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Women's History Month

Celebrating the contributions of women throughout history.

Powerful Women of San Antonio Public Library

 The Women of SAPL



Elizabeth Howard West

1914 - 1916: Served two terms as President of Texas Library Association

1917: Became Director of San Antonio Main Library (SAPL), two years before the 19th Amendment was ratified in the U.S. Constitution.

1918 - 1925: First Woman Director of Texas State Library

  • Developed the states first library service for the blind
  • Advocated for the status of academic librarians
  • First President of the Southwest Library Association (1922)

1925 - 1942: First Librarian for Texas Technical College (Texas Tech University – Lubbock)

  • Founded the Lubbock Chapter of the American Association of University Women in 1926.

Elizabeth Howard West

Prudence L. Curry

1930: First Library Manager of the Carver Branch Library

  • Curry influenced a whole generation of young African Americans in San Antonio to love reading, learning and respect the place of books in our society.
  • Over a period of 28 ½ years, she developed and expanded the collection of the Carver Branch Library.
  • Motto: “Put the right book in the right hands at the right time!”
  • Received her Masters in Library Science from Spelman College.

*Carver Library was constructed in 1929 as the African American library of San Antonio, Texas under Jim-Crow-era racial segregation.

Isabel G. Bazan

  • Born in San Antonio, Texas on July 8, 1920

1942: Our Lady of the Lake College (OLLU) B.A.

1968: Later obtained 36 hours in Library Science from Our Lady of the Lake

1972: Chief of San Antonio Main Library

  • 34 years of service with SAPL
  • Miss Bazan had many titles and projects including:
    • Head of Old Prospect Hill Branch Library
    • Head of San Pedro Branch Library
    • Head of History, Social Science and General Reference Department of San Antonio Main Library
    • Served as a coordinator for Spanish language materials and attended workshops in Austin and El Paso on providing materials to Latino communities.

*On March 10, 1977, SAPL Board of Trustees named the branch in her honor.

Minnie B. Cameron

1917: Joined San Antonio Main Library as a Reference Librarian

1920: Returned to San Antonio Main Library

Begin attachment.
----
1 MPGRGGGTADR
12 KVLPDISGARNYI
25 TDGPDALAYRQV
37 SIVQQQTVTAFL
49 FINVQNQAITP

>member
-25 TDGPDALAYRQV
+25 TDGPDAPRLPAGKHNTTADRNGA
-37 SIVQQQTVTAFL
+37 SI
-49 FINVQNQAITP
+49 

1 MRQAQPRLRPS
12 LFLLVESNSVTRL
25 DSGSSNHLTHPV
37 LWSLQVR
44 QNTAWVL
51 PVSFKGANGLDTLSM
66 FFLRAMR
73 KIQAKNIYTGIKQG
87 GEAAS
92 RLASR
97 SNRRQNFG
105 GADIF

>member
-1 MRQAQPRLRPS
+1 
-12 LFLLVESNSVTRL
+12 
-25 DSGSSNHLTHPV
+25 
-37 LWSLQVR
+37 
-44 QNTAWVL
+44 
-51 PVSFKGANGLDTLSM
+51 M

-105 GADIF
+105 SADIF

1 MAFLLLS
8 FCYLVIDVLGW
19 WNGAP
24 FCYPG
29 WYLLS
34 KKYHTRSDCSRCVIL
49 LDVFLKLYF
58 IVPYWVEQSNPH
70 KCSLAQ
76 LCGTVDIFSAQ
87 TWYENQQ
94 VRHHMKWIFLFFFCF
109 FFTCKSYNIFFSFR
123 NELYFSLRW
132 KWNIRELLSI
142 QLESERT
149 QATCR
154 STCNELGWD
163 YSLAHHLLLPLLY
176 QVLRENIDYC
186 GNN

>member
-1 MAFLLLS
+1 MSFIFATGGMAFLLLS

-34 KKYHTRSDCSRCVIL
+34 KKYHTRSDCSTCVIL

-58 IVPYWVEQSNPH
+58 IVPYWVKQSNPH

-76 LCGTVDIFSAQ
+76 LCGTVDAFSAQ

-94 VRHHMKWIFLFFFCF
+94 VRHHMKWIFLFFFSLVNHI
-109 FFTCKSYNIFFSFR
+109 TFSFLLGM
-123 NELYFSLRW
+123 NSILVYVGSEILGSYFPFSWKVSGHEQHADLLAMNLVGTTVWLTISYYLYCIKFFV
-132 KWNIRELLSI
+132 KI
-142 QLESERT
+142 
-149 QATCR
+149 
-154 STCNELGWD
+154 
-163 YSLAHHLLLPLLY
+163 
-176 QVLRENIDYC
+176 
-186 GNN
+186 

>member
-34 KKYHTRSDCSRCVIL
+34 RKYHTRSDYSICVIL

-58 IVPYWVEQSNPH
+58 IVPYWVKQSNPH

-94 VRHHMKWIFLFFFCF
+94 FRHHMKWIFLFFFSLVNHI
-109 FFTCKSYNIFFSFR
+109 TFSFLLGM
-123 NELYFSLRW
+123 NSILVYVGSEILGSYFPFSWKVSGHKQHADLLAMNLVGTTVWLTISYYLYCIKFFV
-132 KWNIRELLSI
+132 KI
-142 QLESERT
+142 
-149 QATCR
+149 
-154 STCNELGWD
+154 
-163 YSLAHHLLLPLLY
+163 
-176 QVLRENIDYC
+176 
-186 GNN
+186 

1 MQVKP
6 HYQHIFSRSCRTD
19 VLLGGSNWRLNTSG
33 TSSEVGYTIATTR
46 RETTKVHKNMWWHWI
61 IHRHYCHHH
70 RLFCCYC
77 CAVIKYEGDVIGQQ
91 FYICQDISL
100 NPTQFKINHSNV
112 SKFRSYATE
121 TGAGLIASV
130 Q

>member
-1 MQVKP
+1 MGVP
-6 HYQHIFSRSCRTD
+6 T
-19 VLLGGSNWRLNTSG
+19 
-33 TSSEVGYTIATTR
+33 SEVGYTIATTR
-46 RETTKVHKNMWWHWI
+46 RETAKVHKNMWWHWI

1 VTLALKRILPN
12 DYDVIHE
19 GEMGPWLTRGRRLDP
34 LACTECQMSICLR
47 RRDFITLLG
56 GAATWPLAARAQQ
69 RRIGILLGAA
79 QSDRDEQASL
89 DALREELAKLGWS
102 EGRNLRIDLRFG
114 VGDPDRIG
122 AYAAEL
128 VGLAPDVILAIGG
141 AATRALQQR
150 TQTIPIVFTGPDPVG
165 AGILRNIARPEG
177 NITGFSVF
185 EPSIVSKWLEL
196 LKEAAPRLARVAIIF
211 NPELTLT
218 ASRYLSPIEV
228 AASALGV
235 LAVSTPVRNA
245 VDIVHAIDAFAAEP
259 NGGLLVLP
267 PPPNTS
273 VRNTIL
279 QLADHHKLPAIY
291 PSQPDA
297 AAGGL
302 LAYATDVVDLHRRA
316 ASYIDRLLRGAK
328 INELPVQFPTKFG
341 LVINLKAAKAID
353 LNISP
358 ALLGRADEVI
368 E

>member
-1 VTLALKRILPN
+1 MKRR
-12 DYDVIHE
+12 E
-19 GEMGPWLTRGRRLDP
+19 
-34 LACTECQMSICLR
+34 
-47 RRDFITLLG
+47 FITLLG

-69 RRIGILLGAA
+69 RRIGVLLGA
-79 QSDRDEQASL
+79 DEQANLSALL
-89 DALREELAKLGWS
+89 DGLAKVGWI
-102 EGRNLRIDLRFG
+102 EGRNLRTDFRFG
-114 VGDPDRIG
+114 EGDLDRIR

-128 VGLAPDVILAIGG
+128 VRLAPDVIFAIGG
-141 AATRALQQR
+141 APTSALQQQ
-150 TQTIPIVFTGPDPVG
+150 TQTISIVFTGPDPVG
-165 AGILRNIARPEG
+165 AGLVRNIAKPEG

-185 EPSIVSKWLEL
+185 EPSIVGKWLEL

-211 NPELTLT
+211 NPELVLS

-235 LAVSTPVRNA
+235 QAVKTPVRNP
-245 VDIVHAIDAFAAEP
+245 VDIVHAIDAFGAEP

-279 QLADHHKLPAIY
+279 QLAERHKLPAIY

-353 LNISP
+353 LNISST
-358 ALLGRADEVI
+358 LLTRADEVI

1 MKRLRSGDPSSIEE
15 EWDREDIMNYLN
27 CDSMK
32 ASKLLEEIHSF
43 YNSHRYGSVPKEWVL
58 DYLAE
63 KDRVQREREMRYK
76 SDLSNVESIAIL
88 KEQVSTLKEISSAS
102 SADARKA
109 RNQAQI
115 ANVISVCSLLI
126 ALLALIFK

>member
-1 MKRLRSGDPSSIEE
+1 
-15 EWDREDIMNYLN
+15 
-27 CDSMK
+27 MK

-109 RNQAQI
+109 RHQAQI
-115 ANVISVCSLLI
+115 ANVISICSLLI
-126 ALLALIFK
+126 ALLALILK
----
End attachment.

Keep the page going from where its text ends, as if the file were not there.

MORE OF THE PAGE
• Worked as a Spanish and German translator in World War 1.
  • Head of Texana Department for 34 years.
  • Lead the expansion of volumes and collections and was recognized nationally as an authority of Texana. 528 volumes to 6000 volumes.
  • Member of the Texas Library Association and the American Library Association
  • Her research has assisted historians with involvement with La Villita.

Julia Grothaus

1917: Joined San Antonio Main Library 

1918 - 1921: Worked for the federal government in library services for the Army in World War 1.

1933 - 1957: Served as Library Director

  • Under her direction, the institute was a recipient of significant bequest, including the Harry Landa Estate, the Edward Dixon Estate and the Harry Hertzberg collection of rare books and circus memorabilia.
  • Developed bookmobile services.
  • Provided in-service training for employees at Our Lady of the Lake College. (OLLU)
  • Successful in maintaining the library system during the Great Depression.

1940 - 1941: Served as President of the Texas Library Association

  • Appointed a committee to establish a library school at the University of Texas at Austin.

Marie Berry

1935: Joined SAPL as  an apprentice then as a Reference Librarian.

1940: Graduated from St. Mary’s University.

1957: Obtained her Master’s Degree at Our Lady of the Lake.

1958: Became the Head of History, General Reference and Social Studies Department.

  • Built an extensive Holocaust and Judaica collection. This collection included a four-volume encyclopedia of the Holocaust.

1975 - 1976: Served as President of the San Antonio Historical Association and San Antonio Conservation Society.

  • 45 years of service helping educate three generation in San Antonio and Bexar County.
  • Known as “The Source” whenever a different question of history arose, the quickest way and most accurate was to ask Marie Berry.

Leah Carter Johnston

1922: Joined San Antonio Main Library in 1922.

1927: Developed “Young Pegasus”, the first children’s poetry competition in the United States and is still active today.

1964: Mrs. Johnston and 12 friends organized and created Friends of SAPL

  • Established and was Head of the San Antonio Main Library Children's’ Department for 33 years.
  • Charter member of League of Women Voters.
  • Published a children’s local history book “San Antonio – St. Anthony’s Town”.

Geraldine LeFevre

1947: Obtained Library Science Degree from the University of Oklahoma

1970 - 1985: Served as Assistant Director

  • 35 years of service to San Antonio Public Library.
  • Sought out improvements and development of children's programs and services.
  • Assisted SAPL systems into the Computer Age.
  • Worked at Salvation Army Women’s Auxiliary, Women’s Breakfast Club of San Antonio, Zonta Club of San Antonio, and Friends of SAPL.

Grace Philippi

1922: Joined SAPL

  • Philippi worked as an un-paid apprentice at the age of 17 and worked 6 months with the library for free.

1959: Became the Head of Literature, Philosophy and Religion.

  • She oversaw 650,000 books, one of the largest collection among the four other departments at the main library.
  • Gained fame with her quick ability to find the proper reference materials.
  • Member of the American Library Association and the Texas Library Association.